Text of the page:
[rag-i-dee] /ˈræg ɪ di/
(informal) somewhat ragged; tattered: a raggedy doll
1845, U.S. Southern, from ragged + -y (2). Raggedy Ann stories first published 1918, character created by U.S. illustrator Johnny Gruelle (1880-1938). The tangle of tales about the origin of the doll and the name probably are mostly invention, sorrow’s grieving-shrine for Marcella Gruelle (1902-1915), best left alone.
adj. by 1930, from raggedy + ass (n.2). adjective Inferior; sloppy; half-assed: some kinda raggedy-ass agreement she thinks is a legal will/ picked up from some raggedy-pants US trackside [WWI armed forces; found as ragged-arse by 1896]
[rag-ing] /ˈræg ɪŋ/ noun, Metalworking. 1. (in the rolls of a rolling mill) corrugations affording a grip on a piece being roughed. [rag] /ræg/ Informal. verb (used with object), ragged, ragging. 1. to scold. 2. to subject to a teasing, especially in an intense or prolonged way (often followed by on): Some of the boys […]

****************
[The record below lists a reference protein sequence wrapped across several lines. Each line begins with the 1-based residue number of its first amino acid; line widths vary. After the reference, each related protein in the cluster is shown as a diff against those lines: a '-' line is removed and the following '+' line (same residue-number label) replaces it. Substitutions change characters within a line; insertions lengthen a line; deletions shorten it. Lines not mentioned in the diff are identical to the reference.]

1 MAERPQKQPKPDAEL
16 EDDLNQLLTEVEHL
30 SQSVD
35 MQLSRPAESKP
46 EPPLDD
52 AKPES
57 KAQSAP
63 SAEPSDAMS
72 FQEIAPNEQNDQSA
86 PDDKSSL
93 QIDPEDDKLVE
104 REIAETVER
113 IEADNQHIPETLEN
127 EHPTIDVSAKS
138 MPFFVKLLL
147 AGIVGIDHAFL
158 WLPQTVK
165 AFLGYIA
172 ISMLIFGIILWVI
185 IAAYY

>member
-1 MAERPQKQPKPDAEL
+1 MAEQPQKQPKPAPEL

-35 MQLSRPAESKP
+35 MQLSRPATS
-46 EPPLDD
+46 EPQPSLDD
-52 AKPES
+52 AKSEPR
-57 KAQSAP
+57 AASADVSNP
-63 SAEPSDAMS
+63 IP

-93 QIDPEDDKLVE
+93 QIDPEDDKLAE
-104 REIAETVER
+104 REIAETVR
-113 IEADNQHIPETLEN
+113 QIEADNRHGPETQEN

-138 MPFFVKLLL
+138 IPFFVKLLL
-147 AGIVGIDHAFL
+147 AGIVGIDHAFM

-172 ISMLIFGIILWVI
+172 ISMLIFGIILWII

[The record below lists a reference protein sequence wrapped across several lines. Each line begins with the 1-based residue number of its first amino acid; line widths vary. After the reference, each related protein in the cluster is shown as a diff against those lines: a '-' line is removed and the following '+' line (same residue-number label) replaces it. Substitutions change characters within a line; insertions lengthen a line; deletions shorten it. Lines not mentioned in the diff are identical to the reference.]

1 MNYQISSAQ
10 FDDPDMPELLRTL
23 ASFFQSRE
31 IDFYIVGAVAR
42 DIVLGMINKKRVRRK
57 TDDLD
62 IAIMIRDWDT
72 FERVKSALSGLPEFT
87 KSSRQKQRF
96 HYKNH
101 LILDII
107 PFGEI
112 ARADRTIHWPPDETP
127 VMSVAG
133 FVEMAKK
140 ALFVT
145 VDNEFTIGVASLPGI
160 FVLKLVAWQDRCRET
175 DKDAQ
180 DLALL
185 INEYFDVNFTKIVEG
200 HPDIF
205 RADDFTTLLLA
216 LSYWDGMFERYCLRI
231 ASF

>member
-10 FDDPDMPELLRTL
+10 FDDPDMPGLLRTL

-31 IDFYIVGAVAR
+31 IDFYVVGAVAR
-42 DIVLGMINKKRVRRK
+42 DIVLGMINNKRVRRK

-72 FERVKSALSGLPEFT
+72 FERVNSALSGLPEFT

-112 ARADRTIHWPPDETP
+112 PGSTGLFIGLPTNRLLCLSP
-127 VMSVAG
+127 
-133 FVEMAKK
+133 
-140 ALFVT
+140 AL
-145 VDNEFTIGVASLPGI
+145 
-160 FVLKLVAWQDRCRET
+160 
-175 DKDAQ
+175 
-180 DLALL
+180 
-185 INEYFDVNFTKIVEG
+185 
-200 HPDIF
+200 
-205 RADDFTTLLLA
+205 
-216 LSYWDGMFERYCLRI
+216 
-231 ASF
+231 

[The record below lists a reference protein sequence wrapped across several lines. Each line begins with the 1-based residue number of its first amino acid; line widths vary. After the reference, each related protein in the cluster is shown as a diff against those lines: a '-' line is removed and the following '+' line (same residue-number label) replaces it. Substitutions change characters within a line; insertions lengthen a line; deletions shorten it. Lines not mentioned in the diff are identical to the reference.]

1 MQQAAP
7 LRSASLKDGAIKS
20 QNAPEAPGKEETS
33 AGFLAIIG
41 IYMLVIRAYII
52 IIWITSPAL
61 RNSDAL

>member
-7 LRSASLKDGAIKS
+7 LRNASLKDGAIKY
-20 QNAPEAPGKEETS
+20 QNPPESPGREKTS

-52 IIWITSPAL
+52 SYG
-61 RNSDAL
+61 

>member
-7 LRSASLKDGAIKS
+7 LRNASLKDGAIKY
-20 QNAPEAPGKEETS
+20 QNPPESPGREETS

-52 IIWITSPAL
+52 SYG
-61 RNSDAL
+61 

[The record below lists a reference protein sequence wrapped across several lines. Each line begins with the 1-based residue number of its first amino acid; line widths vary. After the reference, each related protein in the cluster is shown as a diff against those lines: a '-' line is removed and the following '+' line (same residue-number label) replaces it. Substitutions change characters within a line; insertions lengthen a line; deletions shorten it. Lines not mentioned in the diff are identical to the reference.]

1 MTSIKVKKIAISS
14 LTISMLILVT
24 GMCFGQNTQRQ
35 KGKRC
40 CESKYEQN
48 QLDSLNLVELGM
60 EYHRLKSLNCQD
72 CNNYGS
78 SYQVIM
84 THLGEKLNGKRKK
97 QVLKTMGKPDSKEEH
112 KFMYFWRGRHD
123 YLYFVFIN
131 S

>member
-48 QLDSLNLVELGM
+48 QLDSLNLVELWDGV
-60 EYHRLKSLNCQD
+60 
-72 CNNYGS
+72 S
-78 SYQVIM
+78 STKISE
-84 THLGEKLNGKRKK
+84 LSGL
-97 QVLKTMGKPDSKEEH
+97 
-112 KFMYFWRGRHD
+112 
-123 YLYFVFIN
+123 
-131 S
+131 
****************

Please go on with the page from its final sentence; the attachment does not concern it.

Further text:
[rag-uh l] /ˈræg əl/ noun 1. a groove cut in masonry to receive flashing. 2. Also called raggle block. a manufactured masonry unit, usually of terra cotta, having a groove for receiving flashing. /ˈræɡəl/ noun 1. (mainly Scot) a thin groove cut in stone or brickwork, esp to hold the edge of a roof
[rag-uh l-tag-uh l] /ˈræg əlˈtæg əl/ adjective 1. . /ˈræɡəlˈtæɡəl/ adjective 1. motley or unkempt: a raggle-taggle band of volunteers and students